“Many of you start your story by saying, “It has taken me a year (or more) to get the courage to speak up about this. I am so ashamed of letting myself stay in this abuse for so long!” As you describe the hell you’ve been living in, I keep hearing that theme repeated: I should have seen. I should have stopped it. I should have been better, sexier, more fun, a better housekeeper, more submissive.
I work hard to make sure I don’t heap further harm on you. I know you’re not here because you speak in Pink and he speaks in Blue. You’re not looking for help because you can’t resolve conflict, or there are patterns of unforgiveness, rejection, abandonment, or poor relational patterns. While those are certainly a part of your experience, you are here because you are being abused. It’s a very different mindset than simply not getting along or knowing how to compromise.
I would never insinuate that you could be doing more to appease him, or that you should have seen the red flags a long time ago. Or should have known better. Or did something to cause this. I know you already feel overly burdened by shame, and not a day goes by that the narcissist or abuser is not blaming you.
The thing is, it’s never okay to power-over another person, to squash and suck the life out of them. Never. And your spouse chooses – yes, he chooses! – to mistreat you out of his own free will. You don’t make him do anything. The blame is not on you.
I know you feel like it is. You do feel the shame of not stopping it. I’m sure you’re embarrassed to tell people what you let yourself endure. You would never have chosen to settle for this if you had seen it coming!
In actuality, your resilience, loyalty, and long suffering are incredible strengths. You are not to blame for what he has done to you. Those same character qualities will be the strengths you will draw upon to heal, as well, especially as you see in greater clarity who you really are. Your story is what it is. Don’t let the shame keep you from changing the next chapter.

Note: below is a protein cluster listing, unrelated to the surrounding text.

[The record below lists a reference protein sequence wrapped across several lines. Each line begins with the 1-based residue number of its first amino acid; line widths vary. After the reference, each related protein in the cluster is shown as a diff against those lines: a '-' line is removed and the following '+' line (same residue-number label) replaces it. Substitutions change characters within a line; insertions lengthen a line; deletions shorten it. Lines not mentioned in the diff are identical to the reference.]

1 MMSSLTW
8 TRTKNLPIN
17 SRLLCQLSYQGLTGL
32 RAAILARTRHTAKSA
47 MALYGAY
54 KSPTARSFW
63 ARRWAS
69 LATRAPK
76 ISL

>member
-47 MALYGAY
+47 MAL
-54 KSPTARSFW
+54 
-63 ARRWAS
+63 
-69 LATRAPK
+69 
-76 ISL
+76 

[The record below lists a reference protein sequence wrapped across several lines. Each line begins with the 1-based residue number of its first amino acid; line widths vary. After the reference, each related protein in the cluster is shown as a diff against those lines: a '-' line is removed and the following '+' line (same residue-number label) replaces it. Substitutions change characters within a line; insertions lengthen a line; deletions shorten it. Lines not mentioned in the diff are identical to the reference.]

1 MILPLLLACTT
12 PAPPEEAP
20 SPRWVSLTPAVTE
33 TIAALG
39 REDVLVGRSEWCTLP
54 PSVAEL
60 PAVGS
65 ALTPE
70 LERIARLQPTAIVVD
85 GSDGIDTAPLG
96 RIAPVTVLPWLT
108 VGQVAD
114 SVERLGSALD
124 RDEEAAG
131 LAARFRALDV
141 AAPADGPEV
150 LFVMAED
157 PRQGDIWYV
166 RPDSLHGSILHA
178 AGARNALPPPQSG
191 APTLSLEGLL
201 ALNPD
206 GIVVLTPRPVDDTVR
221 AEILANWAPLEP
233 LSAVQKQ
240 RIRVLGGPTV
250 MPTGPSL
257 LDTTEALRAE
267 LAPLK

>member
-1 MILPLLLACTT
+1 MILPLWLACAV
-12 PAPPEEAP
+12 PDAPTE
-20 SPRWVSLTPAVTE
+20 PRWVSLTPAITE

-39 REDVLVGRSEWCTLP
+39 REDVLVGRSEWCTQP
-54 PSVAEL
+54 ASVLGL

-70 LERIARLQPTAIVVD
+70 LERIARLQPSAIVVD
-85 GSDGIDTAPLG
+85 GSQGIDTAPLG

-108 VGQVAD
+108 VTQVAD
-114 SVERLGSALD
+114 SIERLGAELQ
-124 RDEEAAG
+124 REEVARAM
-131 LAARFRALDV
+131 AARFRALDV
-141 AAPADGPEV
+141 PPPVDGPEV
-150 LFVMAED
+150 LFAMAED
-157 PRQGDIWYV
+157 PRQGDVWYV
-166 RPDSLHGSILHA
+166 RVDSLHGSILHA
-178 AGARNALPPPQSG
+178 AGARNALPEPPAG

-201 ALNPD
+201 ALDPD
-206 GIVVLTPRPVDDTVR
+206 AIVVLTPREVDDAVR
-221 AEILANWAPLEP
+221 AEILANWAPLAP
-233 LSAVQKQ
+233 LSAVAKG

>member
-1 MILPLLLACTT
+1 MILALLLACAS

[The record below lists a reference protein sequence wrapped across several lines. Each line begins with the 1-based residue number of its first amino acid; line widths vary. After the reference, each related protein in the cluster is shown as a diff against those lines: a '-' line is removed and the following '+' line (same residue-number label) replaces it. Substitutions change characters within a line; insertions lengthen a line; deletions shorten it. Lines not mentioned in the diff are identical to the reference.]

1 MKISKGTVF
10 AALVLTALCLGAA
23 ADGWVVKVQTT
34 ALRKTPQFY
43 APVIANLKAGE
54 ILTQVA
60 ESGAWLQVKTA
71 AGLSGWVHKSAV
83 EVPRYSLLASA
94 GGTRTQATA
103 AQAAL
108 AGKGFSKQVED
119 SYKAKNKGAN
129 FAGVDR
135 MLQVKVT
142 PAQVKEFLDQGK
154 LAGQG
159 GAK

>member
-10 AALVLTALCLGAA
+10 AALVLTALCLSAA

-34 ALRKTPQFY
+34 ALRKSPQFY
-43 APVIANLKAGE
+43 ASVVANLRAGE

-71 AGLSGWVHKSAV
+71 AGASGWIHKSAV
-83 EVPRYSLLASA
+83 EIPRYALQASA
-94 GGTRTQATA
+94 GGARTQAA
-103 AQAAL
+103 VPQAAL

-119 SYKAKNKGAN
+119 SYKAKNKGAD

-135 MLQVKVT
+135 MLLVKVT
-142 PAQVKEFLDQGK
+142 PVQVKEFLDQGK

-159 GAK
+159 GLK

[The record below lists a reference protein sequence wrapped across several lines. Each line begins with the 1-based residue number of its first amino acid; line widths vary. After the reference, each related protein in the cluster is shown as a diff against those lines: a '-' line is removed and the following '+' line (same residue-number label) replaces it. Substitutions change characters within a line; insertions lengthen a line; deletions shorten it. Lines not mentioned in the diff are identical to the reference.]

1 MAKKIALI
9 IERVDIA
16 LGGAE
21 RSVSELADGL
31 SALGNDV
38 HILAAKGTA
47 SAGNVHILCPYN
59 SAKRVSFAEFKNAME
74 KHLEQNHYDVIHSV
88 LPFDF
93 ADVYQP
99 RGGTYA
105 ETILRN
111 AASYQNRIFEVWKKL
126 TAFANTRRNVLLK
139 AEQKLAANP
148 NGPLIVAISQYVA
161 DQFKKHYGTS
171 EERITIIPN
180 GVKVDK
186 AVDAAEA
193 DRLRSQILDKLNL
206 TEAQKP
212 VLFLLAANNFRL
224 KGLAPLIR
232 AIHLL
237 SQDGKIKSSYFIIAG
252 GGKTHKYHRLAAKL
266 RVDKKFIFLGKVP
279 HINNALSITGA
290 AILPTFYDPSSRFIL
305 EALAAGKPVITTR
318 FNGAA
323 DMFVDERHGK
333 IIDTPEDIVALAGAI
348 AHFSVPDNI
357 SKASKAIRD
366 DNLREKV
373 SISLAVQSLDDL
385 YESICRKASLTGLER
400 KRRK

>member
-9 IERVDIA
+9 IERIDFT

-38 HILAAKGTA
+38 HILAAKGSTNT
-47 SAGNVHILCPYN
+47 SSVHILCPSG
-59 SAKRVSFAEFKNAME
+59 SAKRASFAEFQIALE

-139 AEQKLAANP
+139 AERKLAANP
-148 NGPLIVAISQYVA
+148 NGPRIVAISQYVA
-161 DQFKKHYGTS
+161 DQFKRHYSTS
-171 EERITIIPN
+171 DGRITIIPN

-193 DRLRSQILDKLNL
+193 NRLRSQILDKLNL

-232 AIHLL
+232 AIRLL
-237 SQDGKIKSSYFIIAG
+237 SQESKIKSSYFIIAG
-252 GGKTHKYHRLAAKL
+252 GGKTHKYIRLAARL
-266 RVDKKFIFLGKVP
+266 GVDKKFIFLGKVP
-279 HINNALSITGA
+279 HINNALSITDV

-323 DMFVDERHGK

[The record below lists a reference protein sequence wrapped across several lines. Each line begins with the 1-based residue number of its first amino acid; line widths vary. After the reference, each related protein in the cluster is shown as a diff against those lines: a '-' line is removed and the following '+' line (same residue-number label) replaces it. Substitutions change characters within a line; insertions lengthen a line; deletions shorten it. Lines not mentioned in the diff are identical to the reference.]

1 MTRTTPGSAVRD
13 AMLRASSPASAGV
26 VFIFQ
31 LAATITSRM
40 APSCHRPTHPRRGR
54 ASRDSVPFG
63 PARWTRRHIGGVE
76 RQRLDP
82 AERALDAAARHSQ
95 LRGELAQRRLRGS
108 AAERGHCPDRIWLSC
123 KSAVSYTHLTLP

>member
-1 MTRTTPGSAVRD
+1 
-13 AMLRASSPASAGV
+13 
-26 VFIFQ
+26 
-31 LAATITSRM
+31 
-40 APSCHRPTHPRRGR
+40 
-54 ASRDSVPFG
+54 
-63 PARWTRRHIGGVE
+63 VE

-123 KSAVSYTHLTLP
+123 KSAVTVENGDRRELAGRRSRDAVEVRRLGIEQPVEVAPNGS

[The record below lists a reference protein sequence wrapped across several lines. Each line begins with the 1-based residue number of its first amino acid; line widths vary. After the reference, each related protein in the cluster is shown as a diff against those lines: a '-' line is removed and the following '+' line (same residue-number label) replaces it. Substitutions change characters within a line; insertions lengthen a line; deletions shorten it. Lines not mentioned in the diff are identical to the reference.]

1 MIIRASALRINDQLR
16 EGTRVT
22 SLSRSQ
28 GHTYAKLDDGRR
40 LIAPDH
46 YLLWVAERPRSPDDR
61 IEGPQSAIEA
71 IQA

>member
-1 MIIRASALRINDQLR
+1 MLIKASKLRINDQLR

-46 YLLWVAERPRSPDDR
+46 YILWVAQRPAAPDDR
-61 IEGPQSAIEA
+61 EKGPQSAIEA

What have you felt the most shame about? Any chance that shame is tied to deceptions or assumptions you’ve agreed with that aren’t true?
This Week’s Question:
The last 5 years of my 25 year marriage I have been wrestling with and researching how to come to terms with the fact I am in an emotionally abuse relationship. I have sought out Pastors, Christian counseling, books, articles and shared them with my husband and all of the people we counseled with. No one even addressed or saw this issue in our marriage. I have come to terms with my husband will not seek help and we will keep going in the same cycle unless I break it. The one topic within this issue I don’t see a lot of advice on is how do I talk to my Pastor, or church leaders, family and friends what I am going through or I have left this relationship? It is already so difficult to be shunned emotionally by your spouse, how do you avoid that from those around you that you are looking to find support from also?
I know how difficult that place is from personal experience. I learned that standing up against sin and abuse is often a very lonely road. However, God has a vested interest in your testimony, and much of how you walk through this will be simply through His grace enabling you to be a light to those around you. Some things to consider: Everyone is broken and few take the courage to truly engage in others’ broken stories. Those who emotionally abandon you in the church are choosing not to be Jesus to you, and to miss out on seeing what he is doing in/through you. If they are complicit in minimizing the abuse, it matters to God that they are also minimizing his design for marriage to be a picture of Him to the world. He sees, he knows, and he will deal with their own hearts as he sees fit. As you try to talk to them, you will probably find a lot of resistance to calling the abuse for what it is. Sometimes the best thing to say is, “I know you are not seeing what I see because you aren’t living in this space, but it hasn’t honored God and he is calling me to be a better light for him.” And then ask them to keep praying for you and your family, for the wisdom to know what to do and the courage to do it… You may have to grieve lost relationships on so many levels, but God will also rise up new and deeper ones…. and will carry you through all of it.
I won’t tell you that any of this is easy or that it passes quickly. But, as you do what God puts before you to do, you will see him go before you to defend and protect you…